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VOLUME 57. NEW SERIES. {SHERIFF'S SALE. By Virtue of Sundry writs ofFi Fas, Vend Exponas aud Levari Facias to me directed, there will be sold *t the Court House in the Borough ot" Bedford, on Saturday, the 9th day of February, 1861, at 11 O'clock, A. M., the following described Real Estate, to wit : One tract ot containing 70 acres more or less, about 45 actes cleared ami under fence, with a log dwelling house, log barn and tenant bouse thereon erected, also a small apple oichard thereon, adjoining lands of Henry Imler, William Lamburn, and others, siloate in Union township, Bedford c<>., and taken in execution as the property of Peter Colebaugh. -AtfO- One lot of ground in rne 'I own of Kainsburg, fronting 52$ ieet on Main Street and extending back about IGS feet to lot ot Andrew J. Robbins, with a two story frame dwelling house with back building attached, and small frame thereon erected, adjoining lot of A, J. Robbins on the North and lot of George Vanghen on the South, situate in C'olerain Township, Bedlord County, and taken in execution as the property of William O'Neal. —ALSO— One tract of land consisting of parcels, or tracts of land, contiguous and adjoining, containing 35 acres, more or less, about 10 acres cleared and un der fence, with a log dwelling house thereon, erec ted, alsoayoung peach orehari; 4- apple frees thereon, adjoining lanes of George B. Kay's heirs, George Clapper, Christian Baitzel, and others, situate in Hopewell Town-hip, Bedford county and taken in execution as the property of Preston Butes and Mel lord James. - AI.SO— Two lots cf ground in Sfonerstown, each fron ting 55 teet on ,Matn Street, leading to Saxton and extending back about 150 feet, with a plank bouse with basement story thereon erected, aajoining lot of James Dunn and others, situate in Libei ty Town ship, Bedford County, and taken in execution as the pioperty of Terrence Kinney. —ALSO- One tract of land containing 259 acres, more oj less, about 25 acres cleared and under fence, with a log dwelling house and small stable thereon erec ted, adjoining lands of William Brollier, Joseph W. Tate, Esq., and others, situate in Hopewell town ship, Bedford county, and taken in execution as the property of George Swartz. ALSO— All the undivided third part of seven tiacts of land, warranted in the names of Wijllam Lane, Wil liam Fo rrester, Ceorge Hinish, Francis Johnston Alexamle. Johnston, David Montgomery, and James Hunter, containing about 2300 acres, more or less, situate on Yellow Creek, in Hopewell township, Bedford Consty, and known as the Lemnos Iron, Works property. —ALSO- One tract of land warranted in the name oi Swope, King 4" Co., containing 2371. acres, more or less,situate in said township, and known as the Be.J'ord Forge tract, and taken ra execution as the property of Henry S. King. —ALSO— One part of a tract of unimproved land, contain ing 360 acres, more or less, in the name of Marga ret Diet!, aduuning land in the name of Samuel Diehl ,oti the So ith, Top of Cove Mountain ou the West, Solomon Dieh! o. the North, and Frederick Herring on the V est, m. in Shover'a Valley, Bedford towns! p Be?' - . .<! < aunty, and taken in ex ecution as the * the heirs and legai rep resentatives c. • Wats >n, Dec'd. _ A The uncividr half ~e tract of lend contain ing 2 1 acre- mere or s ss, unimproved, adjoining land of King & Osbo.ru?, and others. —ALSO— The undivided bail of 19 acres of iar. !, about • acres cleared and under fence, adjoining lauds ot RathmelMVilson and others. ALSO— The undivided half of IGO acres of land, more or less, about 30 acres cleared and under fence, with a log dwelling house thereon erected , a!so an appie orchard thereon, adjoining lands of John P. Ander son and others. -ALSO- One tract of land containing 5 acres, more or I ess, nearly all cleared and under fence, adjoining lands of Kaihmeil Wilson and others, all situite in Broad Top Township, Bedford County, and taken in execution as the property of Lemuel Evans. —ALSO— One tract of land containing 75 acres, more o>e less, about 60 acres cleared and under fence, with a two story log dwelling house ard log stable there on erected, also an apple orchard thereon, adjoin ing lands of Henry Harcleroad ar.-i others, situate in C'olerain Township, Bedford county, and taken in execution as the property of Evelina Harcleroad and William B- Hartzell. -ALSO- One lot of ground tronting about 200 feet on th Bedford and Stoystown Turnpike Road, and ex'en ding bacK about 90 feet, with a story and a half log dwelling house, new frame wagon maker sbopand new frame stable thereon erected, adjoining lands of John W. Scott on the East, W'est and South, sit uate in Bedford township, Bedford county, and ta ken in execution as the property of Andrew J. Eegg. JOHN J. CESSNA, Jan. 18, 18C1. Sheriff. BEDFORD COUNTY, SS. At an Orphans' Court held at Bedford, iu and for the County of Bedford, on the 19th day of November, A. D., 1860, before the Judges of said Court, On motion of G. H. Spang, Esq., the Court grant a rule upon the heirs and legal representatives of Dr. William W. Reed, ate of South Woodberrv township, dec d., to wit : Aaron Reed, William Reed, and Nathaniel P. Reed, all lesiding in Bedford County, to be and appear at rh Orphans' Court, to be held at Bedford, in and for said County, on the 2d Monday, 11th day of February, next, to accept or reiuse to take the leal estate of said Dr. Wrn. W. Reed, at the valua tion, which has been valued and appraised in pursu ance of a Writ of Partition or Valuation issued out of the Orphans' Court of Bedford County, and to the Sheriff of said County, directed, or show cause why the ame should not be sold by order of the said Court. i 1 In testimony whereof, I have hereun \ SEAL j. to set my hand and the seal of said Court ' —\at Bedford,!the 20th day of Nov., iB6O. ATTEST: JOH t N J. CESSNA, SAM'L. H. TATE, Sheriff. Clerit. Jan. 18, 18C1. A TTENTIONT BEDFORD R IFLK —You are hereby ordered to meet for Parade, at the Court House, in Bedford, on Friday the 22d of February, 1861, at 10 o'clock, A.M.,in full Winter Uniform, (wvith Plume.) It is desired by the Bri gade Inspector that there be a full turn out. Very important business will be put before the Company on that occa soin By order of tbe Captain. GEORGE STIFFLER, J*n, 18, ISCI. O. S. 1 REGISTER'S NOTICE. AH persons interested are hereby notified that the following named accoun tarits have filed their accounts in the Register's office of Bedford Count}', and that the same will be presented to the Orphans' Court, in and for said county, on Tuesday, the 12th dsv of February next, at the Court House, in Bedford for confirma tion 1. The account of Henry Bennett, adm'r., of th Estate of Robert Bennett, late of Southampton tp. dec'd. 2. The final account of Joseph B. Noble. Esq., guardian of Alfeid S, Over , minor son of Jacob O ver, late of South YVoodberry township deceas ed. 3. The account of John P. Reed, Esq*, adminis trator of the Estate of John Crisman, late of the State of lowa, dec'd. 4. The final account of Jacob Long, F.x'r., of the last will, fire., of David Long, late of Middle Woodberry tp., dec'd. 5. The account of Jacob Long, guardian of John T. Keagy and Susinnab Keagy now Susannah Ja cobs, of Middle Woodberry township. *3. The acount of Jacob Long, ailm'r., ot the Estate of Elizabeth Long late of Middle Woodberry tp., dec'd. 7. The account of Solomon Williams, adm'r., of the estate of Levi Clark late of West Providence tp., dec'd. 8. The final account of Jacob A. Nicodeoios, F.x'r., of the last will, of Jacob Nicodenr.us, late of Middle Woodberry, fp., dec'd. 9. The account of John Fickes, guardian of Eli zabeth Barley, formerly Elizabeth Fu-kes, one of the daughters of Valentine Fickes, fUc'd. 10. The account of Peter Bechtel, adm'r. of !ha Estate of Theodore Snowberger, late of South Woodberry t;>., dec'd. 11. The account of William Hammer, one of the executors of the last will, &c., of John Hammer late of Fnion tp., dec'd. 12 The account of John Nycnm, adm'r., of the Estate of William Nycum, late of Monroe township drc'd. 13. The account of Mary Weaverlins;. Execu trix, of the last will, SEC., ot Henry Weaverling, late of West Providence tp., dec'd. 14. The account of Maria Hunt and Samuel Ra 'lebau°h, adtn'rs of ~the estate of Joseph Hunt, late of Cumberland Valley tp. dec'd. Register's Office, ( S. H. TATE, Bedford, Jan.lß,'Gl I Register. 3 IST OF GHA ND J URORS— w Drawn fur February Term, (2d Monday,) 11th day, 1861. A. B. Bonn, Foreman, Ahr iham Bt'Cer, Henry S. Buzzard, Joseph Beegle, James Blac : K urn, Josiah Bruner, Solomon Conn, A. F.ntriken, Esq., Adam Ferguson, Lewis Fyaii, 1 lios. R. Gettvj. Peter F. Piileaa*. Joseph Heckncan, John Hoenstine, John E. Miller, Henry Naugle, John Otto, Thomas A. Piper, Jacob R.-ce, Samuel Sttvers, Philip Snider, John Stitfler, Abraham Smith, John A. Wertz. LIST OF PETIT JURORS. John Burns, George Barthelovv, Samuel Bottom field, Simon Brumbaugh, Daniel Border, William Cornel. Reuben Co'vin, Samuel Cypher . Samuel Da vis, Daniel Fetter, Micbae! Fiuek, Samuel S. Fluc/t- Jacob Hilligas, John Hoiiman, Asa Housare, Jared Hanks, Joseph Imler, William Jones, Joseph Long, Perry Morgart, Henry Moyer, David T. Miller, Jallji Mu V . 11*..J D,n.*ian, I— J— Qii.., Will;, i.. Robison. Henry Rose, Solomon Shrader, Dame! Stone, Samuel Shaler, Peter Steekman, Simon States, Daniel Snider, Job Shoemaker, Tobias Sni der, Benj unin Valentine, John H. Walter. A. J. Woodcock. "H IST OF CAUSES ■Put down for trial at Fc nary Term, (11 day,) 1861. J. C. McLanahan et al use vs. A. J. Snively Eq . Jonathan Carotheis " Alex. Geor"e W rn. A ideis.in's udiT.'r • H. Kastnn et al h "• ' ' lise " Gideon Hitchew J. L. Hill, et a! " Geo. Troutman et al Dan I. Mean D. Fletcher et al Heniy Reiahart et al Wm. H. Irwin et al Isett, Wis;ton ACo t Hugh McNea! A brier Thompson t. David Stuckey Henry Heit s use Thos. Kensir et al Henry lekes et al u j. Cnssman IV m. L. Clark << David Brallier Henry Conrad <• Patrick Burns et al Henry Reigbart et a | •< Wm. H. ltvin Central Bank of Pa. a F. D. Beegie et al Tbn he-, Rogers if- Co. <• James Drhcvr et al O. E. Shannon's use < Philip Keavy Abraham Skelley Joseph Garber Prothy's Office, j S. H. TATE, Bedlcrd, Jan. IS j Prothonotary. f OUIiT PROCLAMATION. To the Coroner, the Justices of the Pence and Constables in the different Townships in the County of Bedford, Greeting. KNOW YE that in pursuance of a precept to me directed, under the hand and seal of the Hon. FRAYOS M. kLIDIiiLL, President of the several Courts of Common Pieas in the Sixteenth District, consisting of the conn ties of Franklin, Bedford, Somerset and Fulton, and by virtue of his office ofthe Court of Oyer and Terminer and General Jail delivery for the trial of capi tal and other offenders therein and in the Gene ral Court of Quarter Sessions of the Peace; and A. J. SNIVELY & JOHN TAYLOR, Esqs., Judges of the same Court, in the same County of Bedford, You and each of you are hereby re quired to be and appear in your proper persons with your Records, Recognizances, Er.arr;na tions, and other remembrances before the Judges aforesaid, at Bedford, at a Court of Oy r and Terminer and General Jail Delivery and Gene ral Quarter Sessions of the Peace therein to be holden for the county of Bedford, aforesaid, on the 2d Monday of Feb. (being the 11th day,)at 10 o'clock in the forenoon of that day there and then to do those things to which your several offices appertain. GIVEN under my hand at Bedford, on the 1 Stb clay of January in the year'ofour Lord IS6I. JOHN J. CESSNA, Sheriff. IBfiOTHOxNOrARY'S NOTICE,— * Notice is hereby given that the account of J. YV. Lmgenfel teri Esq., committer of George Owe, a lunatic, has been filed in the Prothonotary's Office, and that the same will be presented to the Court of Common Pleas in and for said county, for confirmation, on Tuesday, the 12th day of February next. Prothy's Office, I *S. H. TATE. January 18, 1861. Proth'y || BANCROFT CO., IMPORTERS & WHOLESALE DEALERS IN FRENCH, GERMAN AND ENGLISH FANCY GOODS, Afo. 330 Market Street, Philadelphia. May 18,'60.-1 yr. | THE QUAKER'S REVENGE. Obadiali Lawson and Watt Dood WTC neigh bors, that is, they lived within half a mile of each other, and no person lived bet ween their respective farms, which would have joined, had not a littie strip of prairie land extended itself sufficiently to keep Ihem separated. Doori was the oldest settler, and from his Vflj||h up had entertained a singular hatred HgatuSPQuakers ; therefore, when he was informed that Law son, a regular disciple of that classed peopie , had purchased the next farm to his, he declared tie would make him glad to move away again.— Accoidingiy. a system of petty annoyances was commenced by him, and every tinie one of Law son's hogs chanced to stray upon Dood'a place, it was beset by men and dogs, and most severe ly abused. Things progressed thus lor nearly a year, and the Quaker, a man of decided peace principles, appeared in no way to resent the in juries received at the hands of his spiteful neighbor. But matters were drawing to a cri sis, for Dood, more enraged than ever at the quiet of Obadiah, made oath that he would do something before long to wake up the spunk ol Lawson. Chance favored his design. The Quaker had a high-blooded I. >, (•:■ filly, ac cording to tfie western modeol speaking,) which he had hee.i very carelui in raising, and which was just four years old. Lawsou took great pride in this animal, and had refused a large sum of money lor tier. One evening, a little after sun-down, as Walt Dood was passing around his Corn fit; Id he dis covered the filly feeding in the little strip of prairie land that sepauted the two farms, and he had conceived tile hellish design of throwing olf two or three rails of his fence, that the hprse mi?ht get into the corn during the night. He did so, and the next morning bright and early, he shouldered his rifle and left the house. Not long after his absence, a hired man whom he had recently employed heard the echo ol his gun, and in a few minutes Dood, considerably exciled and out of breath, came hurrying to the house, where he staled that he ha i shot at and wpunded a buck—that the deer had attacked him, and he had hardly escaped with his life. The story was credited by ail but the rvnvly employed hand, who had taken a dislike to Watt, and trom his manner, suspected that something was wrong. He therefore slipped quietly avvav from the bouse, and going through the field 111 the direct-on ol the shot, lie sudden ly came upon Lawson's filly, stretched upon the earth, with a bullet-hole through the head, Irani which the warm slo .d was still oozing. The animal was warm, and could not have been killed an hour. He hastened back to the dwelling of Dood, who met him in the yard and demanded, somewhat roughly, where he Av tlf, "I've been to see if your bullet made sure work of Mr. Lawson : s filly," was the instant r>. tort. Wa't "palFd lor a moment, but collecting himself, he freely shouted ; "Do you dare to say I killed her ?" "How do you know she is dead ?" replied the man. Dood bit bt lip, hesitated a moment and then turning walked into the house. A couple of days passed bv, and the morning of the third one had broken, as the hired man met friend Lawson, riding in search of his filly. No threat of recrimination escaped him ; he did not even go to law to recover damages, but calmly awaited his plan and tour of tevenge. It came at last. VVatt Dood had a Durham heiter, for which he had paid a heavy pnee, and upon which he counted to make great gams. One morning, just as Obadiah was sitting down, his eldest son came in with the informa tion that neighbor Dood's heifer had broken down Hie fence, entered rhe yard, and after eat ing most cl the cabbages, had trampled the well made beds and the vegetables they contained, out of alt shape—a mischief impossible to re pair. j "And what did thee du with her, Jacob?" j quickly asked Obadiah. J "I put her in the barn-yard ?" "Did thee beat her ?" "I never struck her a blow." "Kighl, Jacob, right ; sit down to thy break fast, and when done eating, I will attend to the heifer." Short 1 y after he had finished bis repast Law son mounted a horse and rode over to Dood's was who sitting under the porch in Iront of his house, and who, as tie beheld the quaker dis mount. supposed he was coming to demand pay for his filly, and secretly swore he would have to go to law for it il he did get pay. "Good morning, neighbor Dood ; how is thy family ?" exclaimed Obadiah, as he mounted the steps and seated himself in a chair. "I have a small affair to settle with thee, this morninsr, and I came rather earlv."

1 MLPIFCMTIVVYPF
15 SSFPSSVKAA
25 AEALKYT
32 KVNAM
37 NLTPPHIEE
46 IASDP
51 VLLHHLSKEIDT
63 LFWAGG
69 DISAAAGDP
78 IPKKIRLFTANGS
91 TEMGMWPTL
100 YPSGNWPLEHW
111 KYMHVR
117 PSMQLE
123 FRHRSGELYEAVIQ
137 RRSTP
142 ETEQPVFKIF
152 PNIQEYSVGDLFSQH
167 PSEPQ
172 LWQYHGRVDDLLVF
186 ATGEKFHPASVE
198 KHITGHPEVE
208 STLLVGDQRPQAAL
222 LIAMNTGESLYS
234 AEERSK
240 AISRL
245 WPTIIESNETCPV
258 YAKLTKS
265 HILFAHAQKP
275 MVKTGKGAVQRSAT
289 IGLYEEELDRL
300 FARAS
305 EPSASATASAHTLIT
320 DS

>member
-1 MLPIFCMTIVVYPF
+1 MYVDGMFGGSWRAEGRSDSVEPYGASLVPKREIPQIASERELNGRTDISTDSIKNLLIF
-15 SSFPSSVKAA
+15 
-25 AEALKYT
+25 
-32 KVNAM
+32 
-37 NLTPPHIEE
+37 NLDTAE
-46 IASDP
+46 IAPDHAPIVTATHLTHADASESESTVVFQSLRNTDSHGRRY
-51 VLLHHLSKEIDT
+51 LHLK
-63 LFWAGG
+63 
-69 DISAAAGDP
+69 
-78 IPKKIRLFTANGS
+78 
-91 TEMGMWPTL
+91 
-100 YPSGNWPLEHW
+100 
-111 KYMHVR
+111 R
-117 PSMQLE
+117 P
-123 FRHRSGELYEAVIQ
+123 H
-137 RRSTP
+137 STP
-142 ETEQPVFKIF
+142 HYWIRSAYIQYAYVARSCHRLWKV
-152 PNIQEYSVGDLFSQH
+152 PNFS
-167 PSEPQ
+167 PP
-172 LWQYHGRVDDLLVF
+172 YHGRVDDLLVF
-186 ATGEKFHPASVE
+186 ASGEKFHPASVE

"So I supposed," growled Watt. "This morning my son found thy Durham heifer in my garden, where she has destroyed a good deal." "And what did he'do with her demanded Dood, his brow darkening. "What would thee have dune with her, had she been my heifer in thy garden ?" asked O badiah. "I'd shot her, retorted Watt, madly, "as I suppose you have done ; but we are only even. Heifer for filly is only lit for tat." "Neighbor Dood, thou knowest me not, if, thou thinkest I would harm a hair of thy heif er's back. She is in my farm-yard ; not even a blow has been struck her ; she is where thee can get her at any time. I know thee shot my filly, but the evil one prompted thee to do it, and I lay no evil in my heart against my neigh bors. I came to tell thee where thy heifer is, and I'll go home." Obadiah rose from his chair, and was about to descend from the steps, when he was stopped by Walt, who hastily asked : "What was your filly worth ?" Freedom of Thought and Opinion. BEDFORD, PA., FRIDAY MORNING, FERUARY 8,1861. | "A hundred dollars is wtiat I asked for her," i replied Obadiah. | '*Wait a moment and Dood rushed into , the bouse, from whence he soon returned, hold ing some gold in his hand. "Here's the price •of your filly ; and hereafter let there be pleas . antness between us." ; Obadiah mounted his horse and rode home with a lighter heart, and from that day to this Dood has been as good a neighbor as any one could wish to have—being completely relorm . <-' d by the returning good for evil. PETER CAHTURIGHT. j A remarkable character was Peter Cart ; wright. He was a great anti-slavery man and ; s'ruck right and left to all who opposed him.— j One day, on approaching a ferry across the riv er Illinois, he heard the ferryman swearing terribly at the sermons of Peter Cart wright, and threatening that if ever he had to ferry the preacher across, and knew him he would drown 'him in the river. Peter, unrecognized, said to \ the ferrvman : "Stianger, I want you to put mp across." "VVait till I am ready," said the lerryman, and pursued his conversation nod strictures up on Peter Cart wright. Having finished, he turned to Prter and said : "Now I'ii put you across." On reaching the middle of the stream JPeter threw i,is horse's bridle over a stake in. the boat, and told the ferryman to let go of his puie. "What for?" asked the ferryman. "Well, you have just been using my name improper!ike ; and said if ever I came this wav you would drown me. Now you've got a chance." "I? your name Peter Cartwright ?" asked the ferryman. '•My name is Peter Cartwright." Instantly the ferryman seized the preacher ; but he"did not know Peter's strength ; for Pe ter instantly seized the ferryman, one hand on the nape of his neck and the other at the seat of his Dowsers, and plunged bun in the water, saying ; "I baptize thee (splash) in the name ot the devil, whose child thou art." Then lifting him up, Peter added : "Did you ever pray !" "No." "Then it's time you did." ''l never will," answered the ferryman. Splash! ard (he ferryman is in the depths again. "Will you pray now ?" asked Peter. The gasping victim shouted : "I'll do anything you bid me." "Then follow me : 'Our Father which art in Heaven," SUA Having acted as clerk, repeat i it *• -■ r J'/ terrvman cried : j "Now let me go " "Not vet," said Peter, "you must make three promises : —First, that you will repeat that i prayer morning and evening as long as you live ; secondly that you will hear i every pioneer preacher that comes within five miles ot this ferry ; and tnirdly, that you will put every Methodist preacher over free of ex -1 perrse. Do you promise and vow 1" 1 "I do," said the ferryman. And strange to say, that man after wards be came a shining light. ONLY THINK OF IT- It is cutious, says the Hartford Times, to see the bitter old enemies of Gen. Jackson, with | one accord, suddenly vieing with each other in the noisy parade of their alleged love and | honor of thp old hero. This love, if real, has been carefully hidden until now. The hills of New England echo with the reverberation of cannon tired in "honor of Jackson," and the Black Republicans take pains to inform the public 'bat they are having a hand in it. Of Massachusetts action, continues the Times: • "This Massachusetts Governor, like the great bulk of his party; comes from the old anti- Jackson stock, anil thousands of those who now act with hitn were engaged in propagating the "coffin-band-bill" slander and other lies fabri cated to injure the General in the days of his political activity. Were the old man living | now on earth he would talk in thunder tones ito the Northern Nullifiers who pass laws to obstruct the execution of the Fugitive Slave j Ac', and who are acting in concert at Wash ington with the extreme fire-eating Disunion ; ists. Such politicians presume, for party effect. Ito "hurrah for Jackson!" The idea is enough, j one would think, to make the old Hero's bones ! move in their coffin." POLICY OF ELECTIONS.—I was reading Gov ! ernor 's message to my Uncle Toby, ana when I got through that part where he speaks | of the evil effects oi employing money on our i elections, the old gentleman smiled and related | the following anecdote ; "It put me in mind," said he, "of a young ; clergymen I [once knew, many years since, who preached ari eloquent sermon, in the course of which he took occasion to remark on the im propriety of spending the evenings of the Sab bath in social visits—a custom as he said, verv ! common among 'young men. You remember the sermon, Trim ?" "Oh yes, your honor, perfectly well," said the corporal, "and the clergyman, too ; he was a sedate looking man, and wore spectacles." "Well, as J was saying," continued my un cle, "fie had been preaching against the evil of j going to see the girls 011 Sunday evening, |when alter service he took nie by the arm—Come, i let us go to the deacon's and spend the evening with his daughters." "How," cried I, with much surprise, "is it possible you can make ; such a proposal to me after the sermon you've j just concluded ?" "Pshaw !" said he, "I only made those remarks in order that we might have the better chance ourselves." I O"0ur bilious contributor says the ladies •1 wear rd stockings because they are driven to extremities for a blush. NEWLY MARRIED COUPLE "WiIIiam, dear, William," said the wile with a worid ot affection in her eyes. "Speak,.heavenly charmer," replied the new husband, returning with interest the expressive glance of his spouse. "Dear William !" "Adored Eliza!" "Sweet flatterer!" "Angelic creature." "Dear, dear William, pardon me—but do you Hunk a short walk would hurt us, as the divine Willis says V' "I fear lovjiest ol thy sex, that you may be fatigued." Fear not, dearest "Heavenly emanation—bright dream of my precarious existence—but 1 cannot help fear iog." . - I "Sweet William." "Celestial Eliza ." Here ihey jell to violent kissing, which las ted about fifteen minutes. Almost breathless the lady exclaimed : "VV illiarn, dear William, why are you so sweet { Oh, this joy, the testacy of ]wedded bliss. Best oeioved will you ever love me thus !" "By yonder fearful—l say tremendous—orb I swear ;" he exclaimed, pointing to ttie set ting sun. "And as a memento of our wedding day, you will yeariy biing ir.e here—will \uu, ciierrsh- i ed idol ?" "Yes, my only pet—my life— my love—! will bring you here eveiy year—if my capital , holds out !" "Ah ! bravest and best of thy noble sex, j talk not of capital ra tins, our hour of hiiss." How much longr they talked toe writer can- : not say, for he was called away at tins mo- j merit to welcome some friends from Maryland. I But he is firmly of the opinion that none but, married folks know what real happiness is.— j While the above happy couple were talking l be felt as if immersed in molasses, and every j thing since has looked, felt, and smelt sweet. ' INDIAN ANECDOTE. Years ago, when the copperrfaced natives had mingled with the whites just long enough ' to contuse their ideas of propriety, when Jurfo-e ' Johnson held court on the banks of the Mo- J hawk, Big john ,a prince of the royal family j ol Kmikiuick, was arraigned, tried and convic ted of the larceny of a jug of fire-water. Ac cording to the laws in operation at that roman tic period, Big John was sentenced to pay a fine ot five dollars, which was duly forked over. Whereupon the abopginal culprit was informed ' that he was at liberty logo. John gathered his blanket around turn and approached the Judge, and OemanN-u a receipt lor his c., dollars. "There's no occasion for a receipt, John," said the Judge, "you'll never be called on to pay it again." "Ugh! big Indian steal whisky—pay five dollars—want um receipt." "We don't give receipts here, John." But the son of the forest was not to be cheat ed. He bored the clerk, sheriff, and every one connected with the court, until the Judge"con cluded to give him a receipt to get rid of him. He called him up to the bench, and said; "John, if you tell me what you want with a receipt, I'll give you oue." Ujion which the red man delivered himself as follows: "Big John die one of these davs. He go up to heaven— knock at the gate. Peter say, 'Who knock at the gates of heaven?" 'Big John.' 'John, you pay for that wh.skv you stole?' 'Yes.' 'Shove the receipt under the gate, John.' Then Big John have to go hunt all through hell to find Judge Johnson and get a receipt." 'HOW JUDGE JI-HELPCD TO UNLO.II) A STEAMBOAT. A friend of ours,, who was an eye witness to the tact, related to us an amusing circumstance which occurred while Judge H presided on the bench in this district. On a peculiar occasion alter his appointment business called him to Liberty, and while there meeting with some of his old associates at the bar, got into a.convivial mood which lasted sev eral days, and on going out he looked rather the worse tor wear. In crossing the river at Ow en's landing, there was a boat discharging freight, and in great haste lor lear another boat, then just hove in sight, would pass them. The clerk sang out "I say oid man can't you lend the men a hand in taking off that load ol furniture? I'll pay you well lor so doing, and 'double filly 1 in the bargain." "0 yes," said the Judge, "always ready to help in time of need." "Then turn in and be quick," said the clerk. The first thing was a marble top bureau, go ing off the plank, the Judge slipped, and the clerk roared out "There now, throw that inj the river ; will vqu ! "Certainly," said the Judge, and giving it a kick with the order, over it went. "Helloo ! what's that for ?" said the clerk. "I always obey orders when I work fur a man ?" "Leave," said the clerk. "Agreed," said the Judge. "Who is that man ?" asked the clerk. A bystander remarked "that is Judge H - of the ntth Judicial District of Missouri." "Let go that line," said the clerk, • and the boat put into the stream at its highest speed. FULL VALUE.—A worthy Dutchman lately sued his neighbor for killing a dog. In the course of bis examination, the Dutchman being asked what was the value of the dog, replied, "Ash for ter dorg, he was wurt shust nothing at all ; but as he vas so nrean as to kill him, I ' swear I makes him pay te full value of hitn." WHOEE \OBER, 2043, TEN VACANT SEATS'. There are now ten vacant seats in ' the Sen ate of the United States, including those of the two members from Georgia— seats made vacant by the retirement of the Senators from the se ceding States of South Carolina, Georgia, Alabama, Mississippi and Florida. SecPS3io is no longer made the bwbject of unseemly jest or of mocking ridicule. It is now looked unon as a thing ol seriousness and gravity. A few days more and this seriousness will be increased for Arkansas, Texas and Louisiana will soon tread in the footsteps of those we have named, But there wilf be cause iadeed for seriousness when the remaining seven States shall ! take their final departure, be/ore the fourth of j March. H hat a practical commentary is this upon the incompetency, selfishness and fanaticism of the Black Republican leaders, in and out of Congress ! Affecting or feeling incredulity as j to the warnings candidly given by the SoLth : em States, they have up to hi 3, the eleventh ; hour, obstinately, foolishly, wickedly refused to make a single effort to restore harmony and j tosave the Union. States that could have been saved to us by conciliatory measures, have , one alter another gone out from this once hap j ry sisterhood of States : to seek that harmony | and security which have been refused to them jin the present Uuion. Valuing the Chicago ; platform above the Constitution BDd the Union i the Republican party adheres to that platform i at the expense of an empire of fifteen States. From every quaiter of the country appeals have gone to the Republican leaders at Wash ington to save the Union. They have turned a dtaf ear to them. Propositions of adjust ment have been tendered by our ablest citizens, but only to be rejected. The public mind of the country has been stimulated to an extraordi nary degree of activity in the patriotic effort to originate some satisfactory mode of settlement, and plan alter plan ha 3 been eliminated only to be scoffed at by the men who brought our troubles upon us. Adhering with blind obstina cy to their parry platform, the> have at last brought this country, if not to despotism, to the brink of it. I hey jare themselves compelled lo acknowledge the danger which they so lone denied. They feel it, they know it, because rt is visible and palpable to all. They fold their arms and coolly talk about coercion, as if civii war would heal the wounds they have inflic ted. Our own opinion is that tbey cannot hold out much longer. The force of events, the uprising of the masses, the indignation the people, will compel them to change thei'r reck less policy. This gives u encouragement. But will they change their fatal policy in time to save the Union ? We shall hope" for the but wj caiiut gloomy forebodings. Pennsylvamnn. A KNOTTY CASE. —Not many years ao-o, a man appeared 10 Court, whether as plaintiff, defendant, or witness, tradition does not inform us. Be this as it may, the following dialogue ensued— ' 'What is your name, Sir V Mv name is Knott MartiD, your honor.' 'Well, what is it V 'lt u Knott Martin.' 'Not Martin again. We do not ask you what your name is not , but what it is. No contempt of court, sir.' 'lf your honor will give me leave. I will spell mv name.' 'K-u-ott Knott, Mar Mar, t-i-n—Knott Mar tin.' 'Oh, well, Mr. Martin—we see through it, now, hut it is one of the most knotty cases we have had before us for some tirfle.' How OLD ARE WE TO-DAY?—TWO old ladies, who we know to be of the same age, had the same desire to keep the real number concealed; one, therefore, used always upon a New Year's day, to go to the other and say, "Madame, I am come to know how old we are to be this year." MISER'S C HARITY— An illiterate person who always volunteered to "go round with the hat," but was suspected of sparing his own pocke't, overhearing once a hint to that effect, replied', "Other gentlemen puts down what they think proper, and so do I. Charity's a private con cern, and what I give is not/iing to nobody: 1 Paddy's description of a fiddle cannot be beat . It was the shape of a turkey and size of a goose ; be turned it over on its" back, and rubbed its belly with a stick ; and # och, by St. Patrick, how it did squale. "I'll teach you to pitch and toss! I'll flog you for an hour, I will." "Father," in stantly replied the incorrigible, as he balanced a penny on his thumb and finger, "I'll toss you to make it two hours or nothing." KF""Porter," asked an old lady of a rait way porter, "when does the nine o'clock train leave *' "Sixty minutes past eight, mum," he replied. was a silver wedding at Milwau kie, lastiweek, at which thp husband surprised the wife with a present of£loo,ooo, in real es tate and stocks. !TF"Mrs. Part ngioti says she has noticed that whether floi r was dear or cheap, she had invariably to pay the : ame money lur half a dollar's worth. Gentlemen whosmoke allege.that it makes them calm and complacent. They tell us that the more they fume the less they fret. 0T" It i* a pleasant thing- to see roses and lilies glowing upon a young lady's cheek, but a bat! sign to see a man's face break out into blossoms. HF* "Why did Adam bite me apple?" said a schoolmaster to one of his pupils. ,l Jlecause 1 he had no knife," replied the urchin. VOL. 4. NO. 26.